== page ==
Most people know that a diet high in saturated fat can increase blood cholesterol and thus increase risk of heart disease. What they don't know is that so-called "banned foods," foods high in fat or cholesterol, including red meat, high fat dairy products, nuts, and eggs have wrongly been indicted as culprits in increased risk for stroke. While a diet high in saturated and trans-unsaturated fatty acids has been shown to be a predictor for heart disease, scientific support is lacking for extrapolating this finding to stroke. New findings from a major study released in the Oct. 4 issue of the British Medical Journal help discriminate between heart disease and stroke.
Researchers from the Harvard School of Public Health followed 43,732 healthy middle-aged U.S. male health professionals for fourteen years to examine the association between total fat intake, specific types of fat and cholesterol, and the risk for stroke. Of the 725 new strokes documented during the follow-up period, 455 were ischemic strokes (those caused by fatty blockage in the arteries to the brain), 125 were hemorrhagic strokes (those caused by bleeding within the brain), and 145 were strokes of unknown type. After controlling for potential confounders, investigators found no evidence that intake of total fat, cholesterol, or specific types of fat affects the risk of developing stroke.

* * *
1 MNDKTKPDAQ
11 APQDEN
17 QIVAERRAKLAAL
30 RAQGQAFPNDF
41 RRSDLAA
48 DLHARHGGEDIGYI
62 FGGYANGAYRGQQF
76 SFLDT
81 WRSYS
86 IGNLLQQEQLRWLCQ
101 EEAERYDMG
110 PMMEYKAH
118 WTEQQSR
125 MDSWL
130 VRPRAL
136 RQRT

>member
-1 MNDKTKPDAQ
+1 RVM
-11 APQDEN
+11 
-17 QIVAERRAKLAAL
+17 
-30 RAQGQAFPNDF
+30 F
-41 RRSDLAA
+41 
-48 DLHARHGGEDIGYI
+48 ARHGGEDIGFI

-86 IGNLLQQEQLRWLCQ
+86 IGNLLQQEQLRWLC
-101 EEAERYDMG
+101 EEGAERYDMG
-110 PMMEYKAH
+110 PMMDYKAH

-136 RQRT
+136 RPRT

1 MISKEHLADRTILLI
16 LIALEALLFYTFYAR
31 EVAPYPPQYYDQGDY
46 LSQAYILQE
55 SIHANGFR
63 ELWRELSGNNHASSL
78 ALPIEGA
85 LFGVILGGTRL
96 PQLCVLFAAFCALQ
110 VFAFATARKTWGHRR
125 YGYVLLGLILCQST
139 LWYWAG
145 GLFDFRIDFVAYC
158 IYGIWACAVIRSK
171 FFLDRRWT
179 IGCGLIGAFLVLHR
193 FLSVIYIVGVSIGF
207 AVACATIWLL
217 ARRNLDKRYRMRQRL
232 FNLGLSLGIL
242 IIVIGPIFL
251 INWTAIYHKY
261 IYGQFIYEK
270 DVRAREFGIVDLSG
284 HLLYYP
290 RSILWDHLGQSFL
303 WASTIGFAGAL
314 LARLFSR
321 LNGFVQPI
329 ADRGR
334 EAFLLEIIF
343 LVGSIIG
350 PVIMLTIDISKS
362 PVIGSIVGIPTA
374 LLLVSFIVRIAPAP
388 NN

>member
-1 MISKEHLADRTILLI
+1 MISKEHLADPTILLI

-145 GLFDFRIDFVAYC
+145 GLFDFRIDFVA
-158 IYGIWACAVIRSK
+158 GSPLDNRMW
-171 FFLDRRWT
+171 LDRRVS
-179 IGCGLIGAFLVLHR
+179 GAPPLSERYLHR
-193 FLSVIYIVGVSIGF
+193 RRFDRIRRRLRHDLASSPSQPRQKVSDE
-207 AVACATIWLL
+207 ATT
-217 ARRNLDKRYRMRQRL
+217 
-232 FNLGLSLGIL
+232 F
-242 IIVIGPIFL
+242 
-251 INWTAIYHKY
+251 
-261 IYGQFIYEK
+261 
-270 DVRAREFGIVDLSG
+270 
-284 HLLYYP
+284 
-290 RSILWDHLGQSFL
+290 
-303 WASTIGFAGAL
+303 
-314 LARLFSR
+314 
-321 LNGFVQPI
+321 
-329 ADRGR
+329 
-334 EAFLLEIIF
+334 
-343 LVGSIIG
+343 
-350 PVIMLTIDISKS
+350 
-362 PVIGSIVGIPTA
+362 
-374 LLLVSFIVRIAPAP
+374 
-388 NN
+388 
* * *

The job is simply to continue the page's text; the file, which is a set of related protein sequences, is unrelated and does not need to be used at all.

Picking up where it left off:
Previous studies have indicated that saturated or trans-unsaturated fat intake may actually reduce stroke risk. Results of the Framingham study indicated that saturated fats were associated with a protective effect on stroke. Another study conducted by the Department of Ambulatory Care and Prevention at Harvard documented similar findings, suggesting an association of fat intake, both saturated and monounsaturated (from olive oil or canola oil, for example), with reduced stroke incidence.
What should you make of these findings? Researchers urge caution when interpreting the results of this latest study. While the study certainly does join others in casting serious doubt on claims suggesting an association between high fat intake and increased incidence of stroke, it does not alter the basic public health message. Diet remains important, not, it seems, for stroke prevention but rather to protect against coronary heart disease.
Known risk factors for stroke, the third leading cause of death in the U.S., include high blood pressure, chronic excessive alcohol consumption, lack of exercise, smoking, and untreated diabetes. For effective stroke prevention, you should have your blood pressure screened annually, moderate your alcohol consumption, exercise regularly, kick the butts (see ACSH's book on Kicking Butts), and adhere to diabetic treatment guidelines set forth by your physician. But to date, the accumulated evidence does not support an association between a high fat diet and increased risk for stroke.